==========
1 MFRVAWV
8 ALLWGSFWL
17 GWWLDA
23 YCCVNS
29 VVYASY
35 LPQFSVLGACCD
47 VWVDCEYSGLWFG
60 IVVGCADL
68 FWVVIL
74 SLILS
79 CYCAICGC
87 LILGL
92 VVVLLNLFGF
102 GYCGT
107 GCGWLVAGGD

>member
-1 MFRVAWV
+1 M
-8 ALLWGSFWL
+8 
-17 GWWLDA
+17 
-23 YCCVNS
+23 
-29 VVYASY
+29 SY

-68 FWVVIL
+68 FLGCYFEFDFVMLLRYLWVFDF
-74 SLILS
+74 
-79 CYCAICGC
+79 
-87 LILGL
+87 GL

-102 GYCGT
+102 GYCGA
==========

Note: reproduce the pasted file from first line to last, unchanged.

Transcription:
1 MFRVAWV
8 ALLWGSFWL
17 GWWLDA
23 YCCVNS
29 VVYASY
35 LPQFSVLGACCD
47 VWVDCEYSGLWFG
60 IVVGCADL
68 FWVVIL
74 SLILS
79 CYCAICGC
87 LILGL
92 VVVLLNLFGF
102 GYCGT
107 GCGWLVAGGD

>member
-1 MFRVAWV
+1 M
-8 ALLWGSFWL
+8 
-17 GWWLDA
+17 
-23 YCCVNS
+23 
-29 VVYASY
+29 SY

-68 FWVVIL
+68 FLGCYFEFDFVMLLRYLWVFDF
-74 SLILS
+74 
-79 CYCAICGC
+79 
-87 LILGL
+87 GL

-102 GYCGT
+102 GYCGA